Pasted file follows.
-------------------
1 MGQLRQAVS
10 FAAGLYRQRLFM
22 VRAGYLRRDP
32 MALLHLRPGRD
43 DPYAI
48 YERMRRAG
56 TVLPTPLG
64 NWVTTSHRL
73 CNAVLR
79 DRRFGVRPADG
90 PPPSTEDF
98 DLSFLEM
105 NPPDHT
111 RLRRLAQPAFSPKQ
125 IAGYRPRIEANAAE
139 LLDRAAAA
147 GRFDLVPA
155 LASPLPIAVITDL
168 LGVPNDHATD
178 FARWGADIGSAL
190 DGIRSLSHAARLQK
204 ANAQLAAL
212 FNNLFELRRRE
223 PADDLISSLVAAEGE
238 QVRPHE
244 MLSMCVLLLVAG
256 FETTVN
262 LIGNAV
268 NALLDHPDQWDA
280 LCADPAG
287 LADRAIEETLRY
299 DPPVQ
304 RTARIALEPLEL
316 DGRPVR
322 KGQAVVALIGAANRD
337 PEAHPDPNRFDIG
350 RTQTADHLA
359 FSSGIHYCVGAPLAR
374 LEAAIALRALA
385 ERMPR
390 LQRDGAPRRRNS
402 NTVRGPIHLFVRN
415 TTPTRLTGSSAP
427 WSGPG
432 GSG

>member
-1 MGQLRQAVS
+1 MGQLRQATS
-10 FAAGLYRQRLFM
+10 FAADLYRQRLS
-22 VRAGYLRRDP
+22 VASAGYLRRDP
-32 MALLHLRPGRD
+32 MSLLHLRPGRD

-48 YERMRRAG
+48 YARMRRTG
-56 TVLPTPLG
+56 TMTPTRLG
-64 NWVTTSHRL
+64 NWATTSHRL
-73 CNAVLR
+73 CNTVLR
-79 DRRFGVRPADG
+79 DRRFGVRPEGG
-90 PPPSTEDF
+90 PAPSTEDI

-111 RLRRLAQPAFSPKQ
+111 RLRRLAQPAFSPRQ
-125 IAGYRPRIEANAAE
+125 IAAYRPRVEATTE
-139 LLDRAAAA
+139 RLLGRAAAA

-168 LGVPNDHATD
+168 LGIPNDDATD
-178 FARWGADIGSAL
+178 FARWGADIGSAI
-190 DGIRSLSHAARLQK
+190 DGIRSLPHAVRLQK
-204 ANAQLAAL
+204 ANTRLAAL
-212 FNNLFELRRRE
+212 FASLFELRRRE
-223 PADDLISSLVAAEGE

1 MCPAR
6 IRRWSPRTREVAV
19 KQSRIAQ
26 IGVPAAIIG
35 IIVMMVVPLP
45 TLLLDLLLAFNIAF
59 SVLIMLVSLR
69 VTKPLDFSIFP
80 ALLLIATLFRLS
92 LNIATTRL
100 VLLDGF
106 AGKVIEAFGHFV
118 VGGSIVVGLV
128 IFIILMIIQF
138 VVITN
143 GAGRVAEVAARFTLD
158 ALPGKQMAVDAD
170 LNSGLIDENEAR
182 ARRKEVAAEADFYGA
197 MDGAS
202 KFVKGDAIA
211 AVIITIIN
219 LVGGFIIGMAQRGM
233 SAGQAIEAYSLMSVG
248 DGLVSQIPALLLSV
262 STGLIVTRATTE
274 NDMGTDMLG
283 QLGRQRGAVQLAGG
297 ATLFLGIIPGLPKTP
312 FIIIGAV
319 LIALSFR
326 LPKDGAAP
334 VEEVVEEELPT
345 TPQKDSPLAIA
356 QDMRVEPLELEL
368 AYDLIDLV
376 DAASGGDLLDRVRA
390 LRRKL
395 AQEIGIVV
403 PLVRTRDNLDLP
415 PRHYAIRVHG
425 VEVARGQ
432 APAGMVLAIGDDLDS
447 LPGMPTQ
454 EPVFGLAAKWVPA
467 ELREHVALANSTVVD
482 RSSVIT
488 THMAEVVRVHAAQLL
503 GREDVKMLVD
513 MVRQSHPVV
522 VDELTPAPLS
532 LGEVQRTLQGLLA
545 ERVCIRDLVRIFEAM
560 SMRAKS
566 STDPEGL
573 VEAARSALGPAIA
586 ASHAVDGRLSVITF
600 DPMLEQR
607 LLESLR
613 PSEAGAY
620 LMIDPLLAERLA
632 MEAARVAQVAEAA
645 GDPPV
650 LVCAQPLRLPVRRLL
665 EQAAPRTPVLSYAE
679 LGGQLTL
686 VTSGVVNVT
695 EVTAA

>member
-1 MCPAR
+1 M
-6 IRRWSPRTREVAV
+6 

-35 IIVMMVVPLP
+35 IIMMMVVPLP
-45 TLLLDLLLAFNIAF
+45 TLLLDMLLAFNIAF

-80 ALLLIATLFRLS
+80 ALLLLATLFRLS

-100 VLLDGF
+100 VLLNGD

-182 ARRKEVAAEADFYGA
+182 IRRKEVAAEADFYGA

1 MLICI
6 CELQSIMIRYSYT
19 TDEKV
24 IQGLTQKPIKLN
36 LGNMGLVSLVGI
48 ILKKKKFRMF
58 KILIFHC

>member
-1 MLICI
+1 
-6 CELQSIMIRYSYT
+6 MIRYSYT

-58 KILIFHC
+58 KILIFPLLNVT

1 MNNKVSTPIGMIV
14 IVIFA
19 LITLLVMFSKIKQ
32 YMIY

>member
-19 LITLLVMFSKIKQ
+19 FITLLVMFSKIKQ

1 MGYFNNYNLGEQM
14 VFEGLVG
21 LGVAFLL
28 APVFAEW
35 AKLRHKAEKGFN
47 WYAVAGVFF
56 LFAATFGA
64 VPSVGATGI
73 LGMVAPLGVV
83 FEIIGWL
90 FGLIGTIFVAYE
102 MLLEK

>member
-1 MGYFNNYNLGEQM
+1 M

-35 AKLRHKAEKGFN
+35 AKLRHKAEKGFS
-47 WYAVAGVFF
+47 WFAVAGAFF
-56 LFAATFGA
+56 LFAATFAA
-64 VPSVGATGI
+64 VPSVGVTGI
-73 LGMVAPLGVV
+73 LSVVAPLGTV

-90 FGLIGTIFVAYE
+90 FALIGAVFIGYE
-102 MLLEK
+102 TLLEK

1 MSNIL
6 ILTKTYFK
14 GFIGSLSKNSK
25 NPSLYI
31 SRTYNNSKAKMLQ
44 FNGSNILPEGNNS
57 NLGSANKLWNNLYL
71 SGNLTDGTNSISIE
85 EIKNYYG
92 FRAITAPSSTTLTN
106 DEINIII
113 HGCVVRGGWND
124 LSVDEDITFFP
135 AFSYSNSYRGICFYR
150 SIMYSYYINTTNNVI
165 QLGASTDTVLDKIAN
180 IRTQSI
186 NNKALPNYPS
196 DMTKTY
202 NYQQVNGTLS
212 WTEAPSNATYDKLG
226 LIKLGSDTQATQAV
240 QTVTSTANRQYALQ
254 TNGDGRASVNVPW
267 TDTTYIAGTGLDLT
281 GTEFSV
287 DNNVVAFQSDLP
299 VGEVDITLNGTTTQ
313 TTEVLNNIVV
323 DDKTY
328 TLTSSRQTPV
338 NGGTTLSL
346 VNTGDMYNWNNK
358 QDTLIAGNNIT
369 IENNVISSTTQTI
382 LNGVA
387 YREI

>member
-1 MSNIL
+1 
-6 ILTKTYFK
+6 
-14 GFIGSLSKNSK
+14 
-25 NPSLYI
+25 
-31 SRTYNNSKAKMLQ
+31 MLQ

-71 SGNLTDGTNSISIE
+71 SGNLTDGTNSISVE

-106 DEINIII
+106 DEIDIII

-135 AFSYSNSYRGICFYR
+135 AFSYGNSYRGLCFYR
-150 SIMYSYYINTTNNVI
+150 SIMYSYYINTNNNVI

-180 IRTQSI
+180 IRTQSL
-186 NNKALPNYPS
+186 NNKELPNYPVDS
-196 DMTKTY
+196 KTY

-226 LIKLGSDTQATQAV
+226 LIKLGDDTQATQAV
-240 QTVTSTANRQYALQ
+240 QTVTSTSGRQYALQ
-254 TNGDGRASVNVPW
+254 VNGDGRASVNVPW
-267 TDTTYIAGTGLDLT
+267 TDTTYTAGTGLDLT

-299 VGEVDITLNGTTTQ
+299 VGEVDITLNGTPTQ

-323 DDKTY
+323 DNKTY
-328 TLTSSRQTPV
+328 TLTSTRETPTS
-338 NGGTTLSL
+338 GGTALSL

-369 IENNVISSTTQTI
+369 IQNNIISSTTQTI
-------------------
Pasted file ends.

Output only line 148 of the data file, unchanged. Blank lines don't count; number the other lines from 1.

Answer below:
665 EQAAPRTPVLSYAE